Patriotism is Primitive

A unique confluence of circumstances over the last while has brought us to a heightened sense of political awareness. Amidst a watershed US presidential election campaign that has now entered its stretch run, and ongoing political turmoil across the Atlantic that witnessed the United Kingdom vote to leave the European Union, the question of human migration has been common to both. Civil war and economic strife have conspired to drive millions of refugees north toward Europe, enflaming tensions in places where residents view their arrival as an invasion. Meanwhile, Donald Trump rarely gives his dog whistle a rest, harping on about the potential danger posed by outsiders. In short, the prevailing mood has drawn on and further emphasized sentiments of division. It has come at the precious cost of our perspective.

I recall seeing an Olympic TV advertisement several years ago in which Nelson Mandela summarized his vision of the Games as “Seventeen days as equals. Twenty-two seconds as adversaries. What a wonderful world that would be.” So as I watched the 2016 edition of the Olympics and the Copa America and Euro soccer championships this past summer, I couldn't help but reflect on how much the ideals of sport contrast from the present state of the world. The slogan in that commercial, “Celebrate Humanity,” is more or less the opposite of the prevailing zeitgeist. It's tough to take such noble ideals seriously – regardless of how much sense they make – when one look out the window indicates otherwise.

Humanity as a whole has never been celebrated because smaller groups of people have always been too busy celebrating themselves. One need only watch TV for five minutes to know that American politics is more partisan now than ever. But if there’s one overriding and uniting feature to American life, it’s the widely held conviction that the United States is the greatest country in (the history of) the world – a belief that’s reflected by honoring the flag, singing the anthem, and other shows of patriotism. The American flag and anthem have different meanings to different people, but honoring these symbols is commonly interpreted to represent respect for the US armed forces, which are viewed by many as near-sacred institutions.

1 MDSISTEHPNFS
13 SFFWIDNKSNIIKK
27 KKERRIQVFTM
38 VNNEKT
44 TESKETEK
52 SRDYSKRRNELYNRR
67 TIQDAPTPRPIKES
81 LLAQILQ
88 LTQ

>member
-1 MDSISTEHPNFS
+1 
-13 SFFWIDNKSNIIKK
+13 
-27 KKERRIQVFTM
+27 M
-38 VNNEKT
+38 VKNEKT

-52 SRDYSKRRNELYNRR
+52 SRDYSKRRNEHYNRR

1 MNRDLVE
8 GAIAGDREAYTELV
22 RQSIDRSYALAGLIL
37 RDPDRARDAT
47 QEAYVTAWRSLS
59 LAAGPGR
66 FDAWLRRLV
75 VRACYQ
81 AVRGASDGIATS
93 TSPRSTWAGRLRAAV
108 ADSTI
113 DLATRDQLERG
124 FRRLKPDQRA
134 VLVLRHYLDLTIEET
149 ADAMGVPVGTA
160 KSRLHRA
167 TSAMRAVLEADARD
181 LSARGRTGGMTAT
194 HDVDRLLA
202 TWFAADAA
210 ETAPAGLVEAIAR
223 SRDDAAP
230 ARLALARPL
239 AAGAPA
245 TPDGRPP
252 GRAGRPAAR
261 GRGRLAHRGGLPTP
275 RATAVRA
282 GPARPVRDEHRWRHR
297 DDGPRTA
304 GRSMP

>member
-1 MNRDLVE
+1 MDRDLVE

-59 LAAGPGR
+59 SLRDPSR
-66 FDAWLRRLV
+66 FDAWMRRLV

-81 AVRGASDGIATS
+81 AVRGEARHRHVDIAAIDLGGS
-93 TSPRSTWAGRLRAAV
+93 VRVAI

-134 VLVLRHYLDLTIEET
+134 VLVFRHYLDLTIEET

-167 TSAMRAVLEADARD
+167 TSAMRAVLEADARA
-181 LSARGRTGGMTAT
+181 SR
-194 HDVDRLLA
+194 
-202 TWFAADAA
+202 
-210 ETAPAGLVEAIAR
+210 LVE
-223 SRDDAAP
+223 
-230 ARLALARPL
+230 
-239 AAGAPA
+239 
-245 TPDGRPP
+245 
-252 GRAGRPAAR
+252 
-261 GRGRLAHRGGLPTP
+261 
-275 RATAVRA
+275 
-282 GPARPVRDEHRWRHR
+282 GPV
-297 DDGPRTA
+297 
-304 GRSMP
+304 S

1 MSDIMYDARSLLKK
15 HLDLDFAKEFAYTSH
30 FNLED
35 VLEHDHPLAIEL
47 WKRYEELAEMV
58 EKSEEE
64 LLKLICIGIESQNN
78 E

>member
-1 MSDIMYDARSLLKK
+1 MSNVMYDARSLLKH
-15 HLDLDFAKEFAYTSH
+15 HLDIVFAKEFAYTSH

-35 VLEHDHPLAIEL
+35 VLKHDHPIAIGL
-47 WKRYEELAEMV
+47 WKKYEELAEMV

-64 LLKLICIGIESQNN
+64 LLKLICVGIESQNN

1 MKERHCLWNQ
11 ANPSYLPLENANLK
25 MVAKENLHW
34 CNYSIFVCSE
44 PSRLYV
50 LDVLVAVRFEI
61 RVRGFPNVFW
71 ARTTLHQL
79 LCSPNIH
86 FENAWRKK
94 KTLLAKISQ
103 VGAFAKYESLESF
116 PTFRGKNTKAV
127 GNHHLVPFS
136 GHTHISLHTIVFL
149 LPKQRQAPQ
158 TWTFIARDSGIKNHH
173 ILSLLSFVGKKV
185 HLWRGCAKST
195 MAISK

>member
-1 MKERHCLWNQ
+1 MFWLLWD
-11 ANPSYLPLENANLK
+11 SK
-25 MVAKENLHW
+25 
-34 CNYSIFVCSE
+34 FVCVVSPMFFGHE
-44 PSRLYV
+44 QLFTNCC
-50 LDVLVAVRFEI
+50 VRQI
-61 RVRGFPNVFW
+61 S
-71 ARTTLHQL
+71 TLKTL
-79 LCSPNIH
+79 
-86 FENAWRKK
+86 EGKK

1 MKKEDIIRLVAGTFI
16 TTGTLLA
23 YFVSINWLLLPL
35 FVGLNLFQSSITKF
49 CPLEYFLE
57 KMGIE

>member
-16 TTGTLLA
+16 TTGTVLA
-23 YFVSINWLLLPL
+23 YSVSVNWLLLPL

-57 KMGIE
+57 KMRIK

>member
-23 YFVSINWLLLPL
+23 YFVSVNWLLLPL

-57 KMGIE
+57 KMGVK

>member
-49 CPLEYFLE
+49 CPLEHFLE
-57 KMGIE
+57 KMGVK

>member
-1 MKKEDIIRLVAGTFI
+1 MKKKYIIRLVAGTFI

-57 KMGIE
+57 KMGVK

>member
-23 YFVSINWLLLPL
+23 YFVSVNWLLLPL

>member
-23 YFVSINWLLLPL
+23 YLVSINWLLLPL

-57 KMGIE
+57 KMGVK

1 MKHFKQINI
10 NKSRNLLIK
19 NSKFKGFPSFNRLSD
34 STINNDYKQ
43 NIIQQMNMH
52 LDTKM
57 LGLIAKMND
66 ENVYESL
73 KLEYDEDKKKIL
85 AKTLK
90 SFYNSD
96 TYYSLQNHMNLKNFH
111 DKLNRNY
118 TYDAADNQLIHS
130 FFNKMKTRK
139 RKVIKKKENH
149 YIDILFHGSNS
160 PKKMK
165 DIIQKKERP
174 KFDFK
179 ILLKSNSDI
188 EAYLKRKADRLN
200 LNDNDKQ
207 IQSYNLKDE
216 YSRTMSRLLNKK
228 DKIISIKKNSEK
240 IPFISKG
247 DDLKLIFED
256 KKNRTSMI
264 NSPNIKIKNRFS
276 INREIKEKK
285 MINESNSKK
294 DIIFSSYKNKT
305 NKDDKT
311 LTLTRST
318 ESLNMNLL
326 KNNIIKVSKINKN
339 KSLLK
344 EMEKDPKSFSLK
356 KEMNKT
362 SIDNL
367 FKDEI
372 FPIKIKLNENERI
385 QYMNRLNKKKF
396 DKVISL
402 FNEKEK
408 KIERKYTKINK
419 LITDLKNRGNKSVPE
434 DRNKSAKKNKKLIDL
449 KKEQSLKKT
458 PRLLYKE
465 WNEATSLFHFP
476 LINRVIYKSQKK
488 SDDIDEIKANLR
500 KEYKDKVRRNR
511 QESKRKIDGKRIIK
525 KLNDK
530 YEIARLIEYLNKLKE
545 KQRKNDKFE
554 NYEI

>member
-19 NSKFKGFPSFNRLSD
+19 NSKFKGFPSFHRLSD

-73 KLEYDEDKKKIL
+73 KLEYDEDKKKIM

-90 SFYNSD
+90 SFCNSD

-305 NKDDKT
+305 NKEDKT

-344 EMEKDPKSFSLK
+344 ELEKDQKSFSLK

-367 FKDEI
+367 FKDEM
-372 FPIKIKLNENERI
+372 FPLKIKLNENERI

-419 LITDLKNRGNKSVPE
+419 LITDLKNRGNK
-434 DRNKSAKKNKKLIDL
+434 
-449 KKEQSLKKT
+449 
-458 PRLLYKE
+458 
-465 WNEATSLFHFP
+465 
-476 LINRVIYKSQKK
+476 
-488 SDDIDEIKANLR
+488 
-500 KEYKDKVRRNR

So naturally, when NFL quarterback Colin Kaepernick and a bevy of other pro athletes began to protest violence against minorities by refusing to stand in respect for the Star-Spangled Banner, the #KneelGate controversy followed swiftly. While many have come out in support of their decisions, even if just in principle for the right to free speech, the condemnation from many others has been strident. The protesters have been chided for being unpatriotic, and for purportedly showing disrespect to veterans by extension. It's come to the point where certain police departments are revoking the security detail they normally provide to NFL teams if there are players choosing to kneel during the anthem. The dissenting players find themselves in a complicated position, obligated to explain that yes, they still love America and respect service members despite holding reservations about the state of social justice in their country. Divided as its current state of politics may be, America's rather peculiar brand of nationalism is undying. It's as if Americans aren't allowed to not love America.

The United States isn't the only place where patriotism is taken for granted as proper conduct. North Korea, for example, is fiercely nationalistic as well, yet most would dismiss that as a direct result of intense propaganda. The US has a far higher average standard of living than ordinary North Koreans, sure. But so do places like Canada, Sweden, and Japan, yet their cultures involve far fewer displays of patriotism than America's does. Just because we take something for granted doesn't make it inherently true. Perspective is essential.

To see why, take the story of a professor who, while teaching his students about the Enlightenment and the value of critical thinking, asked them why they thought people once believed that the Sun orbits the Earth.

One of the students answered matter-of-factly: “Well, because it looks that way, obviously.”

The professor replied: “And how would it look if the Earth orbited the Sun?”